After a somewhat slow start, compared to the United States, review boards (or Dispute Avoidance Boards as they are often now known here) are picking up fast in Australia. So far, it seems, there have been boards set up on some 57 projects and, so far, every one has succeeded in avoiding any disputes getting as far as litigation, arbitration or adjudication. That is a remarkable record, which surely cannot last for ever, but which speaks very well of the system.
One of the more interesting papers was by Ann McGough, the General Manager of the DRBF, who presented statistics on the review board record. In the USA, the big change in recent years seems to be a dramatic increase in the use of review boards on relatively small projects, of just $10 million or $20 million, particularly in the road sector. Internationally, the use of boards is generally restricted to head contracts of relatively large projects – $100 million or so and up – and it will be interesting to see if this US trend will spread.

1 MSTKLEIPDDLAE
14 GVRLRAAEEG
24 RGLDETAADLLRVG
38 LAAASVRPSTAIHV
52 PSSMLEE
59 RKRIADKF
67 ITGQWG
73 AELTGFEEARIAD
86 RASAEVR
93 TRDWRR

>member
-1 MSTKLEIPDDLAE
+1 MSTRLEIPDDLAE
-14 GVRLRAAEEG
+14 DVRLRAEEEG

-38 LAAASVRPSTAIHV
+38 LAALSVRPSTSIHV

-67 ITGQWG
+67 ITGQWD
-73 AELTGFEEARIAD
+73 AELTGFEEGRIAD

I have always enjoyed advocacy, and my recent move to bar provides a welcome opportunity to do more of it. Less welcome is the inevitable focus at the bar on trials as a way of dealing with disputes, and my instinct remains that disputes are much better managed before they have led the parties into often absurd levels of legal cost. Conferences like this are a great way of catching up with like-minded friends from around the world.